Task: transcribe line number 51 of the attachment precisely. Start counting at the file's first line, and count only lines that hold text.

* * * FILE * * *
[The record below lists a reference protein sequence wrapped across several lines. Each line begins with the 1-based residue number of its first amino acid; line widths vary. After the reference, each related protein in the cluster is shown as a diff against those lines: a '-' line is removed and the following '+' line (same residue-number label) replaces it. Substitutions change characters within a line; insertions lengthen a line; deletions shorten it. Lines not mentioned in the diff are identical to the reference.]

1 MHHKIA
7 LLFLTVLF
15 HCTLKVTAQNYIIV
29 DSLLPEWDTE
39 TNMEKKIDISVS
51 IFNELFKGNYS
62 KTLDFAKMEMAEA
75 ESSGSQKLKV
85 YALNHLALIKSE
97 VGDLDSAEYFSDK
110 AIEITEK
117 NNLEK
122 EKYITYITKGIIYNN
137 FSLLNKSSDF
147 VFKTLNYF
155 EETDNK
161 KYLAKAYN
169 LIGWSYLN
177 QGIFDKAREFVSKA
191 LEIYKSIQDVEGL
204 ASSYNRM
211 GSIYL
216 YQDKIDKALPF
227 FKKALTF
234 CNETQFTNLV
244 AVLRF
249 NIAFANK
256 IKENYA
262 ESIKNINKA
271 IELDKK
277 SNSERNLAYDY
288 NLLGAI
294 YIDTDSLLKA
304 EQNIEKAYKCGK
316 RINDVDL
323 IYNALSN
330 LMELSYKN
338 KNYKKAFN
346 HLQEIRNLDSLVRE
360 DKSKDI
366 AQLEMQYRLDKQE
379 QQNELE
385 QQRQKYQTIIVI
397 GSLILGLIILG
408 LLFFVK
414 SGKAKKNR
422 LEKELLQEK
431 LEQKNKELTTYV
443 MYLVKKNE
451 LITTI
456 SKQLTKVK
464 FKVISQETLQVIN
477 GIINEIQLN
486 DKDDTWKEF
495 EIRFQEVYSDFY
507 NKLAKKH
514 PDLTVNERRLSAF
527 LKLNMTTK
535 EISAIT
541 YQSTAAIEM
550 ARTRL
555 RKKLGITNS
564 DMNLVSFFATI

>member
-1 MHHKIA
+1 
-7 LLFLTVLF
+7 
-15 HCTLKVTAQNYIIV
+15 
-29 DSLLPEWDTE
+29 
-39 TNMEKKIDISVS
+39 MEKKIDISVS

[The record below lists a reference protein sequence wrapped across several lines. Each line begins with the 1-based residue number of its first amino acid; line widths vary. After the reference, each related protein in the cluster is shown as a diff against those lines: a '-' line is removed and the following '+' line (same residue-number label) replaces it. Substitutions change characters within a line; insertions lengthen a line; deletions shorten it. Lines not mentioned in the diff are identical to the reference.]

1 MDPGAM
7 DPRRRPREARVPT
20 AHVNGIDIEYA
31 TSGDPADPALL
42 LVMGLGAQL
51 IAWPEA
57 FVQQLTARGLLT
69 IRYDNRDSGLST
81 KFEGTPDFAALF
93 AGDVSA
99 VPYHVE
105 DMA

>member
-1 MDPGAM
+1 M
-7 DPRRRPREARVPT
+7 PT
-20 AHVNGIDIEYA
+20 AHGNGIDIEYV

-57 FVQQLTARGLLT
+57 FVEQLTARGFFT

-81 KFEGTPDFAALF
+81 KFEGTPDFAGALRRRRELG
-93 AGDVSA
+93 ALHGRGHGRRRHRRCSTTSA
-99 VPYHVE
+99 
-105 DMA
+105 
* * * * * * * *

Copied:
451 LITTI